by Tapiwa Mushaninga, May 26, 2015:     As a lay member in the Seventh-day Adventist Church, I too have seen many controversial issues in the church. 10 questions have been posed, challenging those who reject women’s ordination, and I feel I must respond to these questions raised by Pastor Tom Hughes. This issue is important to me because I believe that compromise on how we read the Bible, interpreting it to suit popular culture, will send us down a path away from God. Biblical fidelity must be upheld at all times, as any deviation from it will only lead to ruin eventually.

First Question: Do you believe in the priesthood of all believers, or the Levitical priesthood and Catholic concept of ministry in the New Testament?

I believe the question is based on two erroneous presuppositions. One of the presuppositions is that the Levitical priesthood was replaced by the priesthood of believers, and the second is that the priesthood of believers is a New Testament concept. I disagree entirely with both of these presuppositions, as they are based on extremely faulty theology. The Levitical priesthood was replaced by Christ’s ministry in the sanctuary, as he is the true high priest. This is why the priesthood system ceased to function after the cross, where type met antitype. I also have a problem with the question’s assumption that the priests and Levites were the only ones who exercised religious leadership, when there were other leadership structures that ran parallel to the priesthood. Take the 70 elders of the Israelites who were all men, the judges set up by Moses after heeding the advice of Jethro. Then you have the judges of Israel, i.e., Joshua, Gideon, Samuel, etc. You also have the kings of Israel. An important note would be the fact that the priesthood and these other leadership structures were predominately overseen by men. These structures were basically set up in a time when other religions and cultures had female priests, mediums, monarchs, etc. I do not think that these cultures were more enlightened than the Israelites or had a better understanding of gender equality – or maybe they did?

The second presupposition that I believe is not faithful to the biblical consensus is the belief that the priesthood of believers is a New Testament concept. Its patent falsity is shown by this verse: Exodus 19:6: And ye shall be unto me a kingdom of priests, and an holy nation. These are the words which thou shalt speak unto the children of Israel.

We clearly see here that every Israelite man, woman and child was designated as a priest, and that this privilege extends to all believers in the New Testament, as they are the spiritual Israel. Peter was not formulating a new doctrine when he said that we are a royal priesthood, but was simply reiterating the Old Testament and extending the privilege to gentile believers. I am not sure I can answer this question, as it is based on false premises and is setting up a false choice. I definitely believe in the priesthood of believers but this does not negate the biblical principle of male headship in the church and home.

Second Question: Do you believe in the gifts of the Holy Spirit?

I believe in the gifts of the Holy Spirit but I also believe that the Holy Spirit inspired the Bible with regards to Church hierarchy and order.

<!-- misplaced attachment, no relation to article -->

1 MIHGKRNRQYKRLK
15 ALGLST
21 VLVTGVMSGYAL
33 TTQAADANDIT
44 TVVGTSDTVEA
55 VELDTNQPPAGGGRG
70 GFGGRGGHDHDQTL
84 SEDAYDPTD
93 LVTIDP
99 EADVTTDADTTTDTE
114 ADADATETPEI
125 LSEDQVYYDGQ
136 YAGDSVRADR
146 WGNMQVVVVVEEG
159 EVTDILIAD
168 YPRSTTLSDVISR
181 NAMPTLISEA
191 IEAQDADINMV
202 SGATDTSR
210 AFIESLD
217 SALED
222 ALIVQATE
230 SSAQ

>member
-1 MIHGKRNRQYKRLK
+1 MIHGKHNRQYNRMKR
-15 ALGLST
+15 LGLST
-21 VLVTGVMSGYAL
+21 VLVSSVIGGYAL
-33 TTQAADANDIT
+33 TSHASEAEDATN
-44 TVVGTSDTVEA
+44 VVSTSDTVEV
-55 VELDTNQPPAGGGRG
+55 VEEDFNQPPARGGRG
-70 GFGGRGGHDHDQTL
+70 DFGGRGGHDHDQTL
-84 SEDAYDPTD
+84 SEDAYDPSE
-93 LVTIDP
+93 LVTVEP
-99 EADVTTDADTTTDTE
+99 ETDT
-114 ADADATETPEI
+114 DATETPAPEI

Third Question: Do you believe that the gifts of the Spirit are gender-specific?

I believe this question is elaborating on the second question; I will focus my response here. Again, this question is designed to trap opponents of women’s ordination into a false choice. The question is not and was never about the giftedness of women but rather the capacity in which these gifts may be used in the church. I will be the first to concede that the Bible is silent on the gender-specificity of the gifts of the Holy Spirit; I have no issue there. Where I have an issue is the capacity and the extent to whom and how these gifts are to be used in the church. The Bible makes it abundantly clear the leadership of the church should be male-based, and this is what proponents of women’s ordination deny. Again, the issue is not spiritual gifts but on how gifts are regulated by the Bible with regards to leadership.

Fourth Question: Why are you trying to exclude the gift of pastoring from women?

No one is trying to exclude the gift of pastoring from women per se but the issue I have is with women exercising roles that are clearly disallowed in the Bible. I do not make the rules; I simply live by them. Every single Adventist made a conscious decision to join the Adventist church knowing that it does not ordain female pastors. The exclusion of female ordination is not some new phenomenon but has been with the church since its inception. My question for proponents of ordination is why they consciously joined a church that they knew did not include women in the leadership role of the pastor. I would implore proponents of women’s ordination to redirect this question to God; only He can give a reason why He set up things the way they currently are. In the Bible many beings/people have felt excluded from some sort of ministry they felt they deserved: Lucifer, Eve, Korah, Dathan, etc. I sincerely hope the proponents do not find themselves unwittingly in this list.

Fifth Question: Do you believe women can have the gift of prophecy?

Of course I believe women can have the gift of prophecy! There are many examples of women in the Bible who had the gift of prophecy, e.g., Miriam, Deborah, the daughters of Philip, etc. I feel there has been a conflation of two gifts, namely prophecy and pastoring. They are not the same gift and serve different functions for the church. Ellen White was a prophet but she did not serve in the capacity of a pastor; she did not baptize, conduct weddings or ever refer to herself as a pastor. I feel this question is digressing from the real issue of whether women should serve as pastors, as I see a wave of women and their supporters clamoring not for the office of the prophet but for the office of the pastor. Women have demonstrated that they can be given the gift of prophecy and many other gifts but this does not translate into role interchangeability.